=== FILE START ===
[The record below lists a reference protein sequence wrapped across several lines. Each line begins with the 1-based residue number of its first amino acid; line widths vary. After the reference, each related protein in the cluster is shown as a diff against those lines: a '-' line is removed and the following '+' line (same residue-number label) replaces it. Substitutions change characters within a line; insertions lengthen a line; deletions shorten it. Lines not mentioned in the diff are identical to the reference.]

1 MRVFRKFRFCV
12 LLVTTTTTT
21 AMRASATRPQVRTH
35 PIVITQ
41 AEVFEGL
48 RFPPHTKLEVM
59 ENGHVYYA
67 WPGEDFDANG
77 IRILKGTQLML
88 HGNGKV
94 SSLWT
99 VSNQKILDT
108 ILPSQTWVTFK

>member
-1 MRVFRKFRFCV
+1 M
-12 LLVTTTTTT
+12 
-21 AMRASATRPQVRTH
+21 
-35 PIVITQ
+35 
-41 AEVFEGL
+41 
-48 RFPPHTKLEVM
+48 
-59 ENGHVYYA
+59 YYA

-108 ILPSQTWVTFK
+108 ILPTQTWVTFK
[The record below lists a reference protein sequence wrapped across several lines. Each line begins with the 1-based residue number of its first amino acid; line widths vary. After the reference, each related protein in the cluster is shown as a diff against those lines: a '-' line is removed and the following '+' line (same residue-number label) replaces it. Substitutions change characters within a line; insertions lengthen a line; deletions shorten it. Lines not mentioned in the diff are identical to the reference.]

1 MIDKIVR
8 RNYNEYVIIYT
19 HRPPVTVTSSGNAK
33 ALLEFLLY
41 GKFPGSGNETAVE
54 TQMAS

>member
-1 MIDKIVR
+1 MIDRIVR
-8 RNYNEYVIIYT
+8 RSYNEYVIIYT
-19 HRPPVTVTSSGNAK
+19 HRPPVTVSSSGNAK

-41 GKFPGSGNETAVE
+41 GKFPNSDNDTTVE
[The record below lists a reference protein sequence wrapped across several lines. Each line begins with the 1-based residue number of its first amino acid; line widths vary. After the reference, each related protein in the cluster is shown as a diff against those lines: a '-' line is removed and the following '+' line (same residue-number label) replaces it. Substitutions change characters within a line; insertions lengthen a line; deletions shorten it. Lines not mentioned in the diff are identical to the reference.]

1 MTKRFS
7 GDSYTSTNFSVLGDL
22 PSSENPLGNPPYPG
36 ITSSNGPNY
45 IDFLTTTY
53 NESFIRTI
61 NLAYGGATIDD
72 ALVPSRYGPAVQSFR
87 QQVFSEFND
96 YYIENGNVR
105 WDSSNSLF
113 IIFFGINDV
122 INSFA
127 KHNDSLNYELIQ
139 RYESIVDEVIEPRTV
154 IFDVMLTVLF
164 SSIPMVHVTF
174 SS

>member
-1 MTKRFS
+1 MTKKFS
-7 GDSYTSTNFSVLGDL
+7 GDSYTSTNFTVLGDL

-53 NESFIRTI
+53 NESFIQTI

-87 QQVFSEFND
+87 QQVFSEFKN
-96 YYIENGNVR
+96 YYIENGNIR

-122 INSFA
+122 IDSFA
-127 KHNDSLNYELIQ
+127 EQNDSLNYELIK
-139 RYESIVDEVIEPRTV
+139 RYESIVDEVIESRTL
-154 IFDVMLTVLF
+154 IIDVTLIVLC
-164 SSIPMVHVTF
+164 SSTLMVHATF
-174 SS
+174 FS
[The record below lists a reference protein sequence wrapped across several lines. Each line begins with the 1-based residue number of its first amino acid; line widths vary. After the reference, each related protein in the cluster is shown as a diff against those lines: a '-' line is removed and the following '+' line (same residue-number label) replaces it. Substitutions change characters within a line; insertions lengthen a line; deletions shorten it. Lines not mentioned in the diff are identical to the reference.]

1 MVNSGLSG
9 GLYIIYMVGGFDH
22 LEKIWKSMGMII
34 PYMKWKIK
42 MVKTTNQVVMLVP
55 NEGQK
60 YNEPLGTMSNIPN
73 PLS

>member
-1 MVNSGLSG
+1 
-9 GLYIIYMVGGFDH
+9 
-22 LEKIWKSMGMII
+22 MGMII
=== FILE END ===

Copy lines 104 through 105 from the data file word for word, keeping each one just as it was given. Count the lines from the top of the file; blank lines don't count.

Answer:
-22 LEKIWKSMGMII
+22 MGMII